McKinsey did an extensive analysis of companies’ financial performance and correlation with their racial and ethnic diversity. This 2015 study revealed striking correlation in diversity and financial performance. The key takeaways:
- Companies in top quartile in terms of ethnic and racial diversity are 35 percent likelier than peers to clock above industry-median financial returns.
- Also, companies in the bottom quartile in terms of gender and racial diversity were found to be less likely than others to achieve financial returns better than that for above average companies.
- A 10 percent increase in senior executive team level diversity corresponded to an 0.8 percent increase in earnings.
A slightly old study done back in 2011 in Standard & Poor’s Composite 1500 list revealed that female representation in executive management roles contributed an increase of roughly $42 million to a company’s value.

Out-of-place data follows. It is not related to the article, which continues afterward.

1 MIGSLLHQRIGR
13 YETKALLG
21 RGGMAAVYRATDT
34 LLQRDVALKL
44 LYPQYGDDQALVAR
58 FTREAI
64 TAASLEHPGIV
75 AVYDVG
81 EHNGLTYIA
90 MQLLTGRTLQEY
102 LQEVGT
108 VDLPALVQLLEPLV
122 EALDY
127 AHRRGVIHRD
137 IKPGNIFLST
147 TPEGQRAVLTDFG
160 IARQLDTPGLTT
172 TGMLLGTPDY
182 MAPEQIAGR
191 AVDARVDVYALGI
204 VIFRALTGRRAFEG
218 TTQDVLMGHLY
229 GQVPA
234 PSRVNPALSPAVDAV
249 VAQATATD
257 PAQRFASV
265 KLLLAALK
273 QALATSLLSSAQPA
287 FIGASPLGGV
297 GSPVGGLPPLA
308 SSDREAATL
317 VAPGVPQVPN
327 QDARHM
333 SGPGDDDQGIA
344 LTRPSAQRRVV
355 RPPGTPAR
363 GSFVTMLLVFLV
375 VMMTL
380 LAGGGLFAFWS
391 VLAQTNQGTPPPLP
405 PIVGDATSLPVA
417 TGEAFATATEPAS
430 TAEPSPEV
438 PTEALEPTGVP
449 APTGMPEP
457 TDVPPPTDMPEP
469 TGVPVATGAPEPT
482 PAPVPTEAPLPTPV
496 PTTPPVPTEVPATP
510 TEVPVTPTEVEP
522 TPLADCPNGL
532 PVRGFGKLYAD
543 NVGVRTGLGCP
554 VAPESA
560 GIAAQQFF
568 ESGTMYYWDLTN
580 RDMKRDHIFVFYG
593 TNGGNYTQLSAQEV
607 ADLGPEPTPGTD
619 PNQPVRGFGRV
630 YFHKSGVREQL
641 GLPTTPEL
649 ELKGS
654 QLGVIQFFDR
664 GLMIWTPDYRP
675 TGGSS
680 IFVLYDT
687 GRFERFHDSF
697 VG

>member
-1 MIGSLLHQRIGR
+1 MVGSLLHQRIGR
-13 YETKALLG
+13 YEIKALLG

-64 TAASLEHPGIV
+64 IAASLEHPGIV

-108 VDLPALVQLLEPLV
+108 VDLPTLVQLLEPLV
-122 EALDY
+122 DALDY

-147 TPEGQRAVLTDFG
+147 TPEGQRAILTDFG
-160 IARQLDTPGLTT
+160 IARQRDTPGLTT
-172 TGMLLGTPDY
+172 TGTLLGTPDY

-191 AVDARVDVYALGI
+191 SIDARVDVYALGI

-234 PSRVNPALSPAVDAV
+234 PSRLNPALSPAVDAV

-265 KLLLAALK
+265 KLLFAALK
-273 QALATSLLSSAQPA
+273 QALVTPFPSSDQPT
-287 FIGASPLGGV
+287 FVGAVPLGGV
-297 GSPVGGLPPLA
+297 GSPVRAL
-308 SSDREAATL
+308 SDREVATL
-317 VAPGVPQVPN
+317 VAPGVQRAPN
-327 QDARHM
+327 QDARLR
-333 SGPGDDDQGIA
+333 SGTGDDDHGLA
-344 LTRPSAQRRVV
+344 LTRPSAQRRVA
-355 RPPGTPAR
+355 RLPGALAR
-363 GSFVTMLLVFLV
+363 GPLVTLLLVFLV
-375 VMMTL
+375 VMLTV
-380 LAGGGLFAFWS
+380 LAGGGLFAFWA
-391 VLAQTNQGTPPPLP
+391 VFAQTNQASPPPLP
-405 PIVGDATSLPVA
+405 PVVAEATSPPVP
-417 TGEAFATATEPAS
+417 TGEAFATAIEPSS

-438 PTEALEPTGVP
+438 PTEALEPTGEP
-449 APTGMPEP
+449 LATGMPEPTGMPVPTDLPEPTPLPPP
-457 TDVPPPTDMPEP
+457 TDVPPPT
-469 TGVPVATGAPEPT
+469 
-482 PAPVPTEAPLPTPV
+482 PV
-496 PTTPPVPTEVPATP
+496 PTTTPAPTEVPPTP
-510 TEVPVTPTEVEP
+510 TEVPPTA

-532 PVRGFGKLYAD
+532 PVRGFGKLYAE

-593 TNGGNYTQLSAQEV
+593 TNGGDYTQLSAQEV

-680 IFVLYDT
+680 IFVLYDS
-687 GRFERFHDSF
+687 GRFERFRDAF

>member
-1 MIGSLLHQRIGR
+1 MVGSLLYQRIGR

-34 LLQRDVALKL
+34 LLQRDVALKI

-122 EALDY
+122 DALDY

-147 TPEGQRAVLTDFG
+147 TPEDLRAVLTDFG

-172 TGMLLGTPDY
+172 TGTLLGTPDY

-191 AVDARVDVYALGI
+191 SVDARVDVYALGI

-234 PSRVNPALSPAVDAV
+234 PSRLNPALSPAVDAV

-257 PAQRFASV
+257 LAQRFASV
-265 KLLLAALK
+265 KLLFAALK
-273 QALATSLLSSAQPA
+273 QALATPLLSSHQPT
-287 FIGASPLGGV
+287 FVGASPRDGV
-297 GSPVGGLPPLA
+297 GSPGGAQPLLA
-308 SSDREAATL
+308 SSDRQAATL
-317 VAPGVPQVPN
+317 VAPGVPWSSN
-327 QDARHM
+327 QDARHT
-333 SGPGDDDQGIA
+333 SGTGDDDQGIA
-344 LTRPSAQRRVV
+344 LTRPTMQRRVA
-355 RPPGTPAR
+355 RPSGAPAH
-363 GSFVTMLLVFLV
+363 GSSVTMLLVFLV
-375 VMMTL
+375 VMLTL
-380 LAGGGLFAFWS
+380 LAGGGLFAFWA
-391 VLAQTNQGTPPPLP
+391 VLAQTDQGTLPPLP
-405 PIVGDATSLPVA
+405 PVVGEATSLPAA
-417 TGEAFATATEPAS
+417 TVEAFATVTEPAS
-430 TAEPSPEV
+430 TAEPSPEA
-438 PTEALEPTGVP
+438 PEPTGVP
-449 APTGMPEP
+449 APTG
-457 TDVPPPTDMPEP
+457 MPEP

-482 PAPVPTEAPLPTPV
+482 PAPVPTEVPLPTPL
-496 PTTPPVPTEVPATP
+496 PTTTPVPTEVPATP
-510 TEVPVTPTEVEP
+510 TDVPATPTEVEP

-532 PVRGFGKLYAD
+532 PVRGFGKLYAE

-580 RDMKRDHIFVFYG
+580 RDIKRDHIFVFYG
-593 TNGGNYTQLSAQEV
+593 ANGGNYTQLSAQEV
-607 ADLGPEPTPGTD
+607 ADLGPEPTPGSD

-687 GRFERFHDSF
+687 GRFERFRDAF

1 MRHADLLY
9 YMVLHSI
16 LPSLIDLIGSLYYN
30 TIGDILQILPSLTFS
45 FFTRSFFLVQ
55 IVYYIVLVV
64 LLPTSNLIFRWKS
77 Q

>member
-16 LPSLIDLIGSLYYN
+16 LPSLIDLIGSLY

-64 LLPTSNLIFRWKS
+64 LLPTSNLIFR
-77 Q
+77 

Now, while it might be naïve to treat these numbers as testimony of diversity as a cause of financial success for companies, it is incontestable that there is clear correlation, at least. This also implies that there are strong grounds for improved female representation in IT teams also, especially considering how the gap between IT and business decisions has been minimized.
IT diversity in your workforce will bring in long term improvements in performance efficiency, creativity, innovation, and tech-delivery quality for your enterprise. But you have to hire someone who is qualified and since many minorities and woman do not major in IT and computer engineering, that is the conundrum. Society needs to do a better job, certainly in America, in pushing kids to major in computers and IT since that is what this country needs.